There seems to be little possibility of the Commons approving the withdrawal agreement on 11 December. It is, however, still worth taking a closer look at the Agreement, as it will frame the political debate over the next fortnight and possibly beyond if a second vote is proposed.
The text we currently have is significantly different from the one drawn up in March 2018. It still provides for a transition period immediately following Brexit, which we now know could be extended up to the end of 2022. During the transition, EU law will operate in the UK much as it does now.
The Agreement also has a ‘backstop’ designed to avoid controls on the border between Ireland and Northern Ireland when the transition comes to an end and if, as seems likely, there is no UK-EU free trade agreement at that point.
What is different from the March 2018 version is the content of the backstop, which now provides for the whole of the UK to be in a ‘single customs territory’ with the EU.
This version of the backstop aligns the UK as a whole more closely to the EU’s regulatory and customs model than had been previously suggested. This has a number of consequences. In particular, if the UK had to apply the EU’s common commercial policy, it would not be in a position to conclude conflicting trade arrangements with third countries on goods.
At the same time, the ‘single customs territory’ would not guarantee frictionless trade.
It would obviate the need for certain checks, for example on rules of origin governing goods entering from third countries, but goods exported from the UK to the EU would have to be checked for compliance with EU law on matters such as plant and animal safety (’sanitary and phytosanitary standards’) and product specifications (’technical barriers to trade’).
To avoid that outcome for Northern Ireland, goods produced there would have to comply with a range of EU laws set out in the withdrawal agreement.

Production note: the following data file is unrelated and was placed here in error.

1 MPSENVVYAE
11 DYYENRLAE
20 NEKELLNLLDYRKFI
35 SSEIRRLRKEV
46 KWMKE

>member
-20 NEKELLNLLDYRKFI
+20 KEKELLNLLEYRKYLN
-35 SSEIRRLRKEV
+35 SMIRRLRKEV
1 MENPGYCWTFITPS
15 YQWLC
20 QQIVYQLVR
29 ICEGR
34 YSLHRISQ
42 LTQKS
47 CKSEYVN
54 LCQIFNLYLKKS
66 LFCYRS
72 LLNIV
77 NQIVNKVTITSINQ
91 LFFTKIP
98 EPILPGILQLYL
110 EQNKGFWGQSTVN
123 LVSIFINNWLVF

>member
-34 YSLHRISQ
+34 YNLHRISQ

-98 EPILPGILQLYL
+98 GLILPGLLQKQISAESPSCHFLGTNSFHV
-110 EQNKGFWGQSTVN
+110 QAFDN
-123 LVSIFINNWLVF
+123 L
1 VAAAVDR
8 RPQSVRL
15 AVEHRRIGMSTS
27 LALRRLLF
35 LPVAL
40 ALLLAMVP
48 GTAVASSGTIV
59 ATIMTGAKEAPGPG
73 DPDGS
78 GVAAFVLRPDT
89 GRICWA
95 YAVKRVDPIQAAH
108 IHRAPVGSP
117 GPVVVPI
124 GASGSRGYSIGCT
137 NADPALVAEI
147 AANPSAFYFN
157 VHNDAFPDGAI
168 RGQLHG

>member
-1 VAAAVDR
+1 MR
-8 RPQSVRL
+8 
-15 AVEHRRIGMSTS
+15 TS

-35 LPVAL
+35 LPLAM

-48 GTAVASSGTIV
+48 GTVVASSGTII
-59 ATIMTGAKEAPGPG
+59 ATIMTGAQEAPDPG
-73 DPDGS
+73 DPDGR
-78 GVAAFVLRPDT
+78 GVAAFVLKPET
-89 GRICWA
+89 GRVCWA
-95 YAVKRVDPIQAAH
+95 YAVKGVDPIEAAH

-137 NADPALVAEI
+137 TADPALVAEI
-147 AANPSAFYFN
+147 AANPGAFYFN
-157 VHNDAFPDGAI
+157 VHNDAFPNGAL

Goods entering Northern Ireland from Great Britain would also have to observe these EU standards and be checked for compliance with them. There would be no similar constraints on goods moving to Great Britain from Northern Ireland.
The backstop is only a default which will not apply if or when a UK-EU trade agreement is finalised. However, the EU is likely to insist that any lasting trade agreement replicates those parts of the backstop deemed essential for avoiding Irish border controls.
To that extent, the backstop will be the template for UK-EU trade relations for some time to come.
But this is the result not of the Agreement as such, but of the UK’s weak bargaining position vis-à-vis the EU. Once Article 50 was triggered, the UK handed an effective veto on the negotiation outcome to the Irish government, which it proceeded to exercise.
This miscalculation on the part of the UK government inevitably shapes all outcomes from Brexit.
In the days following its publication, the withdrawal agreement received near universal condemnation from the Westminster-based political class and commentariat. But this was in reality a condemnation of Brexit itself.
There is no other deal that could have been negotiated once the May government set out its ‘red line’ on freedom of movement, thereby ruling out the EEA option. Parliament was handed the chance to stop this version of Brexit by the Miller judgment, but chose instead to authorise the Article 50 notice through primary legislation.